Mata-Medina was arrested and charged with second-degree murder. At trial, the judge instructed the jury on the lesser included offense of reckless manslaughter; however, he refused to give an instruction on criminally negligent homicide. After twice informing the court they were deadlocked and being told to continue deliberations, the jury returned a verdict of guilty on the second-degree murder charge.
Mata-Medina appealed, arguing both that he was entitled to an instruction on criminally negligent homicide and that there was insufficient evidence to convict him of second-degree murder. The court of appeals affirmed, finding that the failure to instruct was harmless as a matter of law and that the evidence was sufficient to support the verdict. Mata-Medina appealed to this court and we granted certiorari.2 We now conclude that Mata-Medina was entitled to an instruction on criminally negligent homicide; however, because the jury was given the opportunity to consider but rejected the lesser included offense of reckless manslaughter, thereby finding the presence of all the elements of second-degree murder, we determine that the error was harmless as a matter of law.
II. Entitlement to the Instruction
Defendant argues that he was entitled to a criminally negligent homicide instruction because the evidence offered could support an acquittal of knowing and reckless homicide. He maintains that his theory of the case would support a conviction for criminally negligent homicide.
Specifically, the defendant notes that Dr. Robert Stewart, who performed the autopsy on the remains of the victim testified that she had not been shot or stabbed; however, because of the advanced state of decay, the doctor stated he could not draw any further conclusions with certainty. The doctor did testify that no bones had been broken, and that she did not die from a blow to the head or a severe jerking of the neck.
At trial, in response to questions about whether the victim might have died from a shove to her chest or neck, the doctor reported that some people can suffer a reflex phenomenon from a blow that causes instant death, and leaves no identifiable mark on the body. The blow could come from a closed fist, open palm, or flat of the hand. The doctor explained that there is no way to tell, looking at a person, whether she is susceptible to this condition.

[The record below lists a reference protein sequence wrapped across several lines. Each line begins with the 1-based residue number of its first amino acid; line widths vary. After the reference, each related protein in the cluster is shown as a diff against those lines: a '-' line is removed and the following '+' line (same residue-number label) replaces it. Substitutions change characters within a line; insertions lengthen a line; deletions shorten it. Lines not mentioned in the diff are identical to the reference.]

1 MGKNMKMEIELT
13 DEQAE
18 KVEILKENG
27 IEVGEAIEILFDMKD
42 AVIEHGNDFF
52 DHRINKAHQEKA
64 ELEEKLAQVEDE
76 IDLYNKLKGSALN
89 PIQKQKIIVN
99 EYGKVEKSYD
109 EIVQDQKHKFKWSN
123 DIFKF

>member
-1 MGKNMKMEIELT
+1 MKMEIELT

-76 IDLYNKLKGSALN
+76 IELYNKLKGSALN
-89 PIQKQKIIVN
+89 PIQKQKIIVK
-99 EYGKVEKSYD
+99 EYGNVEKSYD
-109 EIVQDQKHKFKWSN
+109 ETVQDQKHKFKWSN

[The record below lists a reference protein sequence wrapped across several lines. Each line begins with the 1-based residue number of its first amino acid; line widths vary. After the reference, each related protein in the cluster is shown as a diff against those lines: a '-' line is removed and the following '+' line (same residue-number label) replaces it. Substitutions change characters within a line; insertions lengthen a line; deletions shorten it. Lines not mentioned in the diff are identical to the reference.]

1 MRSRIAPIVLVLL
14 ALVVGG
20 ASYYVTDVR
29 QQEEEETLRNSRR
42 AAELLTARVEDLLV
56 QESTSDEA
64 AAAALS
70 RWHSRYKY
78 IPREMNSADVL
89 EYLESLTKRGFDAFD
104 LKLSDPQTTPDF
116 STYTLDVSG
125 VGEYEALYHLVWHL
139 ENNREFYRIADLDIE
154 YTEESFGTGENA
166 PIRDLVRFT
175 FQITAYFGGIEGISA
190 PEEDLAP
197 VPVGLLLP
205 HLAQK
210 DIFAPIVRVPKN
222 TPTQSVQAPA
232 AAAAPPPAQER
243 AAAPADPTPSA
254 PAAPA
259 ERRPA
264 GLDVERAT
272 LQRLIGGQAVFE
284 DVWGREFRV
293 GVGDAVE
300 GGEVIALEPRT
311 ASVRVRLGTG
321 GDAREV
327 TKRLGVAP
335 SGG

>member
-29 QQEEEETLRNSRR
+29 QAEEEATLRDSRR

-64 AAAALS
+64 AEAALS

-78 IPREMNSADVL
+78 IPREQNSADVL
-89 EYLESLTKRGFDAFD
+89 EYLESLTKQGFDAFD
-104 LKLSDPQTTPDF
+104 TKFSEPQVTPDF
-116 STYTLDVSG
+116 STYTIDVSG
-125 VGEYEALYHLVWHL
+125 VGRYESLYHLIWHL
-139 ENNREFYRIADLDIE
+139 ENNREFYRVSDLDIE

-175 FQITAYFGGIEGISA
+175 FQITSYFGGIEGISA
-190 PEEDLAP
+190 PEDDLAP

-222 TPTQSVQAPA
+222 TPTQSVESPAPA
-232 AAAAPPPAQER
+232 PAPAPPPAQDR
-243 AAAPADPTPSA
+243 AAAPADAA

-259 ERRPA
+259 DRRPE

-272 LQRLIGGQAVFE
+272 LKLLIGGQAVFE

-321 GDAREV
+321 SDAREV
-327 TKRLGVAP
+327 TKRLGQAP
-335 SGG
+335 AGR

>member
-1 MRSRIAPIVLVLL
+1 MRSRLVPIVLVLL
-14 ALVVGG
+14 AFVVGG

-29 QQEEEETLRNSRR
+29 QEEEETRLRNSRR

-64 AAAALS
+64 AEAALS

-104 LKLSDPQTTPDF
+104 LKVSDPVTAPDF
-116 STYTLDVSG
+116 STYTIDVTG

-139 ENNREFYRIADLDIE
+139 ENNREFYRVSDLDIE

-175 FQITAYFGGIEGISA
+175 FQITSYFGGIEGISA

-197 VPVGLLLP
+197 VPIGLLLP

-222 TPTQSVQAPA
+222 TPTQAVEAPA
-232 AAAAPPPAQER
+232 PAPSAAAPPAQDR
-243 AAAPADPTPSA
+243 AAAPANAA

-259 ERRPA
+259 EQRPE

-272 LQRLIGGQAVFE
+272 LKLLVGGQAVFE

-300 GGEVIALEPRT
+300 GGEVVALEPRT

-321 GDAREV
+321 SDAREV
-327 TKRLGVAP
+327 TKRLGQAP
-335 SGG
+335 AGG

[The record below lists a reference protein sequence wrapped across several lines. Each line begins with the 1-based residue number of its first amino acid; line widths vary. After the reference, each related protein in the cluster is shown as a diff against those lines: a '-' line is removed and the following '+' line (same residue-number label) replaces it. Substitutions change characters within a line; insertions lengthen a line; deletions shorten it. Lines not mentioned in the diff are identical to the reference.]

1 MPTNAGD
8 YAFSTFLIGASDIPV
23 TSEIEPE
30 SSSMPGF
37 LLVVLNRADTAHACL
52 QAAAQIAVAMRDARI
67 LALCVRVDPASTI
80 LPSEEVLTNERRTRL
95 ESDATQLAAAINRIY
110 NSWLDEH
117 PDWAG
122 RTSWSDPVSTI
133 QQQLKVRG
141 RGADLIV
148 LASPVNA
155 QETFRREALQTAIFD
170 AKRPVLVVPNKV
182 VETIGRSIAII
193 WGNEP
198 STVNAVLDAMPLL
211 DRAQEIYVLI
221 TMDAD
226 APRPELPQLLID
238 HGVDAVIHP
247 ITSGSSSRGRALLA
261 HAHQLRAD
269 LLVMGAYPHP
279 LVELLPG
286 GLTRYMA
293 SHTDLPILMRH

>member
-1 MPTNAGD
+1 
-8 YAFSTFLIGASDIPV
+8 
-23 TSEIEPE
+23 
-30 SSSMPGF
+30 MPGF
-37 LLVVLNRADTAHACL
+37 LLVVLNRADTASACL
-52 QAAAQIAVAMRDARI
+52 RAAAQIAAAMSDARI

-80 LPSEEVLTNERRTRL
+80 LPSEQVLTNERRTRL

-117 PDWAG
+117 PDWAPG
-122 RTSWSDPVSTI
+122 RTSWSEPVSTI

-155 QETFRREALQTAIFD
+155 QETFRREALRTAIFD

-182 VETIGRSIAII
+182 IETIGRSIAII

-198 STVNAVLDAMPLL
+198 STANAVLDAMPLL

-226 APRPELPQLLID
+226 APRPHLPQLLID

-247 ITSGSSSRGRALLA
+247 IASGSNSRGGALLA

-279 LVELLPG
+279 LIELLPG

Accordingly, the defendant argues that the evidence could support a conclusion that he did not understand the degree of risk that his behavior courted, because he could have struck Gettler in the chest or neck without realizing that such a blow could cause death.
To the contrary, the People argue that the defendant was not entitled to the instruction because there was no factual evidence that Mata-Medina did not understand that his actions, including an alleged blow to the
The defendant is entitled to an instruction supported by a reasonable construction of the evidence; therefore, we agree with Petitioner.
A. Distinguishing the Offenses
A person commits criminally negligent homicide when he "causes the death of another person by conduct amounting to criminal negligence." § 18-3-105, 6 C.R.S. (2002). Criminally negligent homicide is a class 5 felony. Id. Criminal negligence is a state of mind that exists when "through a gross deviation from the standard of care that a reasonable person would exercise, he fails to perceive a substantial and unjustifiable risk that a result will occur or that a circumstance exists." § 18-1-501(3). By contrast, a person commits reckless manslaughter, a class 4 felony, when he "recklessly causes the death of another person." § 18-3-104(1)(a). A person acts recklessly in this context "when he consciously disregards a substantial and unjustifiable risk" that his actions will cause death. § 18-1-501(8). Second-degree murder is a class 2 felony,3 which requires a showing that the defendant knowingly caused the death of the victim. § 18-3-103.
We recently explained in detail the statutory elements of reckless manslaughter, which are distinguishable from criminally negligent homicide only by degree of culpability. In People v. Hall, 999 P.2d 207, 215-16 (Colo.2000), we explained that to determine whether a risk was substantial and unjustifiable, the "trier of fact must weigh the likelihood and potential magnitude of harm presented by the conduct and consider whether the conduct constitutes a gross deviation from...